Since its introduction, Sun has released a new version of the Java
language every two years or so. These new versions brought enhancements,
new capabilities and fixes to bugs. Until recently, the versions
were numbered 1.x, where x reached up till 4. (Intermediate revisions
were labeled with a third number - 1.x.y - as in 1.4.2.) The newest
version, however, is called Java 5.0 rather than Java 1.5.
Below is a timeline of the different versions of the basic, or
Standard Edition (SE), of Java along with some of the new
features that each one introduced. This edition contains the core
language packages (the name for code libraries in Java) and is aimed
for desktop programming.
- 1995: Version
1.0 of the Java Development Kit (JDK) was released
for free by Sun.
- 8 packages with 212 classes
- Netscape 2.0-4.0 included Java 1.0.
- Microsoft and other companies licensed
- 23 packages - 504 classes
- Improvements include better event handling, inner classes,
- Microsoft developed its own 1.1. compatible Java Virtual
Machine for the Internet Explorer.
- Many browsers in use are still compatible only with 1.1.
- Swing packages of greatly improved graphics became
available during this time but not included with the core
- 1999: Version
1.2, also called the Java 2 Platform
- 59 packages - 1520 classes
- Code and tools distributed as The Software Development Kit
- Java Foundation Classes (JFC), based on Swing, for improved
graphics and user interfaces, now included with the core language.
- Collections API included support for various lists, sets,
and hash maps.
- 2000: Version
- 76 packages - 1842 classes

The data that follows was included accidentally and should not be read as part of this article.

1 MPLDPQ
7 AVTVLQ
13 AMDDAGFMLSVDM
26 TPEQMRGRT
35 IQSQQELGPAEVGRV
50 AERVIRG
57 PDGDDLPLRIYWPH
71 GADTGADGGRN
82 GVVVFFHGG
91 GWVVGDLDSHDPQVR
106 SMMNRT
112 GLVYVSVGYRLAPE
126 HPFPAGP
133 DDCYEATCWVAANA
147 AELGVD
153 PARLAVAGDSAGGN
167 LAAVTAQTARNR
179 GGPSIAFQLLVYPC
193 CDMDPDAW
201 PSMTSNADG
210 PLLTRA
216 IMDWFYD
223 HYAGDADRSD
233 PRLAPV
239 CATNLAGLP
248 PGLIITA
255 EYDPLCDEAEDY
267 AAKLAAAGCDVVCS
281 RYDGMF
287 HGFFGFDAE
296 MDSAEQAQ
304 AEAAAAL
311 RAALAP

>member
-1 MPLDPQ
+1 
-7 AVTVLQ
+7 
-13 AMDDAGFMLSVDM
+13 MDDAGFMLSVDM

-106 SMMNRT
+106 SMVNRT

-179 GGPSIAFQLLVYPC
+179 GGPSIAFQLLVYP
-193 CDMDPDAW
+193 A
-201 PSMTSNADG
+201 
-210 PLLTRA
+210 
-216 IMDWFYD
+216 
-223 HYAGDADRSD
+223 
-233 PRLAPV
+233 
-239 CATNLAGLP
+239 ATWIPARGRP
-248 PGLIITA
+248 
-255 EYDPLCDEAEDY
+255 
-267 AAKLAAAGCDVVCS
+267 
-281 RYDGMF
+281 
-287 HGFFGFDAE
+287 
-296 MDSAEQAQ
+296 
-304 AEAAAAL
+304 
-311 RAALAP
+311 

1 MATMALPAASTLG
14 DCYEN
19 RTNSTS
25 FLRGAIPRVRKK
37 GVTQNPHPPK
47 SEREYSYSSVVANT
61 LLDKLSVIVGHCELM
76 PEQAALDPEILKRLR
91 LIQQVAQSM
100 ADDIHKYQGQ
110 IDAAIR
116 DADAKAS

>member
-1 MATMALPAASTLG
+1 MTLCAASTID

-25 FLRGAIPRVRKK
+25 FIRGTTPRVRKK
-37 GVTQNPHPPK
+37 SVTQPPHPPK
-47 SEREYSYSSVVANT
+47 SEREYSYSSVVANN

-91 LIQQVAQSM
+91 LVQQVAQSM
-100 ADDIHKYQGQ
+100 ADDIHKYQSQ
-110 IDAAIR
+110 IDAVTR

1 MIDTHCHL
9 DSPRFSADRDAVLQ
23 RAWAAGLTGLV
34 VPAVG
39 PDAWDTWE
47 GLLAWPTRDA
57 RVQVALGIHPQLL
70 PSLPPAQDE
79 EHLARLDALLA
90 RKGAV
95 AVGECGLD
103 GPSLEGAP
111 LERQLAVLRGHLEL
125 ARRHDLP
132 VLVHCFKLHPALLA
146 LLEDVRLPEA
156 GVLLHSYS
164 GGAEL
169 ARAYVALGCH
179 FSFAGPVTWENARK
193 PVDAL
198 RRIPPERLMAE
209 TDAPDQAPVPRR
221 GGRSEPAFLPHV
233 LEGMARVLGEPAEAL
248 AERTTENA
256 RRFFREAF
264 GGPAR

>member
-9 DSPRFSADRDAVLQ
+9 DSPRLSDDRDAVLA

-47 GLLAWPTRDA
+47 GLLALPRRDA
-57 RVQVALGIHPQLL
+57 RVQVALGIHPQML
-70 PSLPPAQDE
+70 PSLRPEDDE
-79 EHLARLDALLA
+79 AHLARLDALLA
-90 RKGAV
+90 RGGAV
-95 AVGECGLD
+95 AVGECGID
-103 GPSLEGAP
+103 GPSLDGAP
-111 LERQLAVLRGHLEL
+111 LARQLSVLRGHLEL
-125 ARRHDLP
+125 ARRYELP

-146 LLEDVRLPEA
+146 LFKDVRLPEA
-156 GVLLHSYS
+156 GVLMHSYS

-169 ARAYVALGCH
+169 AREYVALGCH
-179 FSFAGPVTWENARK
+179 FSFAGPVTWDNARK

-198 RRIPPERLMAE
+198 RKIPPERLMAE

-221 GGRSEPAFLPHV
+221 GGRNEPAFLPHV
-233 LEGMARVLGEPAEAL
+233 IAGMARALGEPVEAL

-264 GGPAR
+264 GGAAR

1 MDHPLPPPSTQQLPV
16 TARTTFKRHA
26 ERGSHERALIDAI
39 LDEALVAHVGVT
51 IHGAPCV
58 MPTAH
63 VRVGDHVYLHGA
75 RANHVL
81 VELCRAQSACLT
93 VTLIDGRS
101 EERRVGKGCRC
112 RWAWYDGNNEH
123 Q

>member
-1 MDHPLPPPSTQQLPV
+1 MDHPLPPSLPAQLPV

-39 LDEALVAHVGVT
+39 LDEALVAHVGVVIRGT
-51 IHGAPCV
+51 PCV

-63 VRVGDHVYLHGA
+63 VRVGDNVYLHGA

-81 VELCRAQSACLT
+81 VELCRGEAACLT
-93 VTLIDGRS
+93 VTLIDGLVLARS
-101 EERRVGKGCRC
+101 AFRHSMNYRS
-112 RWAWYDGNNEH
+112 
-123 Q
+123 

- Performance enhancements including the Hotspot virtual
- 135 packages
- 2991 classes
- Improved IO,
XML support, etc.
- 2004: Version
5.0 (previously numbered 1.5):
- 165 packages, over 3000 classes
- Faster startup and smaller memory footprint
- Formatted output
- Improved multithreading features
We discuss Java 5.0 further
in this chapter and examine individual features in later chapters
like those listed above. See the Code
Compatiblity page for a discussion of issues related to dealing
with codes, compilers, and JVMs from different versions.
In the late 1990s, Sun split off two other more specialized
branches, or editions, of Java. One is aimed at small, embedded
applications and the other for large scale middleware applications:
Embedded systems such as cell phones and device controllers typically
offer reduced resources as compared to desktop PCs. This means
substantially less disk space or no disk at all, and less of other
types of nonvolatile memory. It also usually means a smaller display
or perhaps no display at all.
For such systems Sun offers slimmed down versions of Java.
- JavaCard - extremely limited
Java for systems with only 16kb nonvolatile memory and 512 bytes
- EmbeddedJava - based on
Java 1.1 for 32 bit system with about 512kb each for ROM and
RAM. Individual packages, classes and even methods in the core
language can be thrown out to make room.
- PersonalJava - based on
Java 1.1.8 for larger systems with 2MB ROM and more than 1MB
- Java 2 Platform, Micro Edition (J2ME)
- based on the Java 2 Platform, J2ME replaces the Java 1.1 based
systems (EmbeddedJava and PersonalJava but not JavaCard). The
developer will choose from different configurations to suit
the capacity of a given system.
See Chapter 24: Embedded Java
for further discussion of the J2ME.
J2EE - Java 2 Platform, Enterprise
With the Java 2 Platform came a separate version with enhanced
resources targeted at enterprise applications. The
Java 2 Enterprise Edition now provides a wide array of tools
for building middleware software such as for database access applications,
online storefronts, and other services.
All of these editions and version numbers can be a bit confusing
for newcomers. Also, terms change such as Java Development Kit
becoming Software Development Kit. For this course, however,
you can just use the latest version - Java 5.0 - and not worry about
all these historical issues.
Note that we use the terms Java 1.x, SDK 1.x, and J2SE 1.x interchangeably
and similarly, for Java 5.0, SDK 5.0, and J2SE 5.0. This course
was originally developed with Java 1.4.2 but we have now converted
the codes to Java 5.0.
We also will occasionally refer simply to the "platform"
to indicate the whole Java progamming environment provided by the
compiler, JVM, and the various other tools available for working
with the language.
References and Web Resources
Latest update: Oct.9.2004